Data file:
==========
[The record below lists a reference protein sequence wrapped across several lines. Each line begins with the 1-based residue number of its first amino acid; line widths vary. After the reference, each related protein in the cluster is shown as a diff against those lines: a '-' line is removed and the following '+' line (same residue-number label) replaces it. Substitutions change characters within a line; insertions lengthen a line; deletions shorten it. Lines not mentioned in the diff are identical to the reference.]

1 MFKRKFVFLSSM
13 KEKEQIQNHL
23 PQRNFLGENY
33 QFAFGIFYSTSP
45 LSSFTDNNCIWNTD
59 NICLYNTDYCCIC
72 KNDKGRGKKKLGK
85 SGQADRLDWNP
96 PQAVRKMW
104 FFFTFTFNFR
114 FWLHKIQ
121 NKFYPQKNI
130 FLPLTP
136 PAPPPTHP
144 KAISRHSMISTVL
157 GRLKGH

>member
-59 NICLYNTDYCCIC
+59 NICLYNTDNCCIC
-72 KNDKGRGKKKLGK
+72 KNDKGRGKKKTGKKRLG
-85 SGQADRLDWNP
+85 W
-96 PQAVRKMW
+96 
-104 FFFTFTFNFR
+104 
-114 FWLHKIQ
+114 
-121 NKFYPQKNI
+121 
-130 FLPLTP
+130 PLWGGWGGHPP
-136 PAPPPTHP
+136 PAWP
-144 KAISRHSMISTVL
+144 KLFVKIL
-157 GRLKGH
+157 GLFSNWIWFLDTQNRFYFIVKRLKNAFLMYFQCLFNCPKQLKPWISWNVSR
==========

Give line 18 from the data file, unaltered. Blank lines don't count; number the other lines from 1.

>member